DAC Patient Recruitment Debuts Updated DACTracks Clinical Trial Metrics Software - Applied Clinical Trials

ADVERTISEMENT

See our 2013 Buyers Guide Digital Edition.
DAC Patient Recruitment Debuts Updated DACTracks Clinical Trial Metrics Software

Source: Company News Release

As a clinical trial sponsor, being able to measure research programs with pinpoint accuracy is a valuable proposition. That's precisely what DAC Patient Recruitment Services (DAC), an Imperial company and a leader in clinical trial patient recruitment and retention, offers through its proprietary DACTracks™ technology.

"Evaluating real-time program data is essential in analyzing return on investment," said DAC Vice President of Operations Melynda Geurts. "That is why DAC created DACTracks. This active, online reporting system keeps valuable program data at our clients' fingertips."

Sponsors will enjoy 24-hour access to reports on their research sites' screenings, referrals, randomizations (projected and actual), enrollment, attrition, and more. Both site-specific and global data are available. Impact graphs map recruitment trends following the launch of specific initiatives, and charts display the number of aggregate and site-specific referrals color-coded by source. The retention page features the total number of active and non-active subjects in the study and a summary of discontinued subjects, including reasons for discontinuation.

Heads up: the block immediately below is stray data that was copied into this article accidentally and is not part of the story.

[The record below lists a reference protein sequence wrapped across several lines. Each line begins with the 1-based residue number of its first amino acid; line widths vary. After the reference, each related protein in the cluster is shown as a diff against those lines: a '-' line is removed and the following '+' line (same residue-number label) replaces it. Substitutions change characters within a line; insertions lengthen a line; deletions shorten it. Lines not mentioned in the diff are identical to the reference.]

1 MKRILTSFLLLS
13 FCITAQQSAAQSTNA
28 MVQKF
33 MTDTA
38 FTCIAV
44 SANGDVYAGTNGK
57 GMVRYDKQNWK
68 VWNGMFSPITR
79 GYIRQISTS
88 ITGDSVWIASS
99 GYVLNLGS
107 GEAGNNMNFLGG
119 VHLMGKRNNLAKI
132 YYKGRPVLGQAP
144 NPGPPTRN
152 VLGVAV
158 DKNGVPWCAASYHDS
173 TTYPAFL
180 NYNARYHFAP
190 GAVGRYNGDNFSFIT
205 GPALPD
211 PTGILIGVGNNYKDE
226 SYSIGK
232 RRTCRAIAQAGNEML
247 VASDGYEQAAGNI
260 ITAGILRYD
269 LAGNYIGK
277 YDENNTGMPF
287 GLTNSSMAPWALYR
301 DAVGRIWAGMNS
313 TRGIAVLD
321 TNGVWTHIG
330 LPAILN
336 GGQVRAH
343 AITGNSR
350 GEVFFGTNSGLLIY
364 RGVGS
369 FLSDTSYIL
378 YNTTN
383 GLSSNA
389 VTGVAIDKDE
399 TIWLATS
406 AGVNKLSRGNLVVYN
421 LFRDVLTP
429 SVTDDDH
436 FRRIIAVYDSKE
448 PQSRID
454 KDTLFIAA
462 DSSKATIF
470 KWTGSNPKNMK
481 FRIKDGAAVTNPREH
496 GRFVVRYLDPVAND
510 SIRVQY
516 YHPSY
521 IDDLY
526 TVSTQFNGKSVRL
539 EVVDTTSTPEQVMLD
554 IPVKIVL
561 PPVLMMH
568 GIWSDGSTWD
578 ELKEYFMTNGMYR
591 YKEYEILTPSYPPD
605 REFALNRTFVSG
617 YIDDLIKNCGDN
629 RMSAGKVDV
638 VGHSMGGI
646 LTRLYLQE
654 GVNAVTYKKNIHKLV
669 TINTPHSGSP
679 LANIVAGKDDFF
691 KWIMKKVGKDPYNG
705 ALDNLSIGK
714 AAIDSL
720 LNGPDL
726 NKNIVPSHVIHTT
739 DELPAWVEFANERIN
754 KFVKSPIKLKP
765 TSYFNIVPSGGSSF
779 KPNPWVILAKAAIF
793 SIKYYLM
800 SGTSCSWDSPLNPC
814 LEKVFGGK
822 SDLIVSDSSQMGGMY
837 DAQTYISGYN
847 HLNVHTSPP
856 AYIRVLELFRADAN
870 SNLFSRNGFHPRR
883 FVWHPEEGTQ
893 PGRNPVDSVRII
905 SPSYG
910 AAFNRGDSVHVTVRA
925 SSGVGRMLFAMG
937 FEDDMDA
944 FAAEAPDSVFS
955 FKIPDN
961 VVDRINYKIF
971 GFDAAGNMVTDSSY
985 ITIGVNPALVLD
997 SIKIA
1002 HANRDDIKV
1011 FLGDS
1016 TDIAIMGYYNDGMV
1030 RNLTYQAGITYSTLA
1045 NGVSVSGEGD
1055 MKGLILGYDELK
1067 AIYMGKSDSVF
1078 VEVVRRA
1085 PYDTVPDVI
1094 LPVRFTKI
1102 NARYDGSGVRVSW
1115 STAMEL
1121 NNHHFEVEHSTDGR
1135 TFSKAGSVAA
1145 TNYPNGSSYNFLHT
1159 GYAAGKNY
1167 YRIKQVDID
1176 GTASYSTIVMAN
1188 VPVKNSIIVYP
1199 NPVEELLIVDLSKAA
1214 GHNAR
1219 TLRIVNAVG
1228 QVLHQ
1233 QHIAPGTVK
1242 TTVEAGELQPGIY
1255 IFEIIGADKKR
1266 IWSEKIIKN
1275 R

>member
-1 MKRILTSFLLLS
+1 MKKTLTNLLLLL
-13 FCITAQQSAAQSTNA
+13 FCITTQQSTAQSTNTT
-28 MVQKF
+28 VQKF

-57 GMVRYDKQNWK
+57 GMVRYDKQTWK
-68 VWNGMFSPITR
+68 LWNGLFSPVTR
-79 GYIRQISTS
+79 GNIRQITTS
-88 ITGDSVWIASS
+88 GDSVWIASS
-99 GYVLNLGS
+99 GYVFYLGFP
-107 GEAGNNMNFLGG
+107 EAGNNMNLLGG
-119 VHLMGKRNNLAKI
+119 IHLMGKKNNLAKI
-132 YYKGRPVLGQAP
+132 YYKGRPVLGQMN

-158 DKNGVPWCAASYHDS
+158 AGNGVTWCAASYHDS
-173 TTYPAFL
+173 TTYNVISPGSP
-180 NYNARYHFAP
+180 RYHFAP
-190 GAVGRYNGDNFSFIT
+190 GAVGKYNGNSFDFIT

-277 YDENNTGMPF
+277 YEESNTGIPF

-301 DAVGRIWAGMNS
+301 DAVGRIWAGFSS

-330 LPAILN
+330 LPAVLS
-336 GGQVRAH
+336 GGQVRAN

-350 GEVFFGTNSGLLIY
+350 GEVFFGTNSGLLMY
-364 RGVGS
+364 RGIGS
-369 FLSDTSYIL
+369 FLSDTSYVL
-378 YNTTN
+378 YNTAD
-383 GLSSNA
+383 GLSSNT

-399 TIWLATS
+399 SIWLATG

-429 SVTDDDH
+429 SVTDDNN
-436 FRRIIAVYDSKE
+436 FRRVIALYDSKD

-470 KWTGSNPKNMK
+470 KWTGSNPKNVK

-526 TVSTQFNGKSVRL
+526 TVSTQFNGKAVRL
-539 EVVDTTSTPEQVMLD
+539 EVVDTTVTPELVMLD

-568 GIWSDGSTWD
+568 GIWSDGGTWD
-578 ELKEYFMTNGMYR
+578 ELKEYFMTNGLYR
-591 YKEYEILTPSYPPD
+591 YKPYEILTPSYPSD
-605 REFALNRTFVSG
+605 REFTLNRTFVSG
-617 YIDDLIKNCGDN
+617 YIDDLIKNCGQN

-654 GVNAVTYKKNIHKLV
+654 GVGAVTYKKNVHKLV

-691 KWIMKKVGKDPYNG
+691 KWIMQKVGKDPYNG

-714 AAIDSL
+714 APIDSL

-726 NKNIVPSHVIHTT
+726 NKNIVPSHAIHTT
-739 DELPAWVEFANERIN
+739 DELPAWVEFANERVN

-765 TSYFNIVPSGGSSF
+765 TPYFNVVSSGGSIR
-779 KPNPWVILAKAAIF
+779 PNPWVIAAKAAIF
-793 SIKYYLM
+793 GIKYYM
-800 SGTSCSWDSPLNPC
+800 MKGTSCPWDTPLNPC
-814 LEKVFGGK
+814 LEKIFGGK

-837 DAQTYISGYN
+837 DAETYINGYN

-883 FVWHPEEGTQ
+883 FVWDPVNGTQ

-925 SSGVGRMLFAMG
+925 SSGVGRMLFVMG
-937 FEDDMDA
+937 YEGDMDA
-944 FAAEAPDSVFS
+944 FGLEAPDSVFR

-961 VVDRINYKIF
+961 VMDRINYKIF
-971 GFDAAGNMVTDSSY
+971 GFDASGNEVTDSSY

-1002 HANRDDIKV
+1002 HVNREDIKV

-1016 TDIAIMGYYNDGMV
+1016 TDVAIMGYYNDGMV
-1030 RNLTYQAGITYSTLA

DACTracks also provides comprehensive statistics on study website performance, including unique site visitors, page views, online pre-qualification, and web traffic sources. Regarding the latter, users will be able to discern at the click of a mouse whether web traffic originated from search engines, referring sites or direct traffic to the study website URL.

For more information about DACTracks, and to sign up for a free demonstration, visit www.imperialcrs.com/dac/dactracks or write to recruit@dacprs.com.

ADVERTISEMENT

blog comments powered by Disqus

ADVERTISEMENT

Survey
As it creates a plan to implement the US biosimilar pathway, should FDA:
Borrow heavily from EMA's pathway program?
Borrow lightly from EMA's pathway program?
Create entirely its own pathway program?
Borrow heavily from EMA's pathway program?
88%
Borrow lightly from EMA's pathway program?
4%
Create entirely its own pathway program?
8%
View Results
Untitled Document
Source: Company News Release,
Click here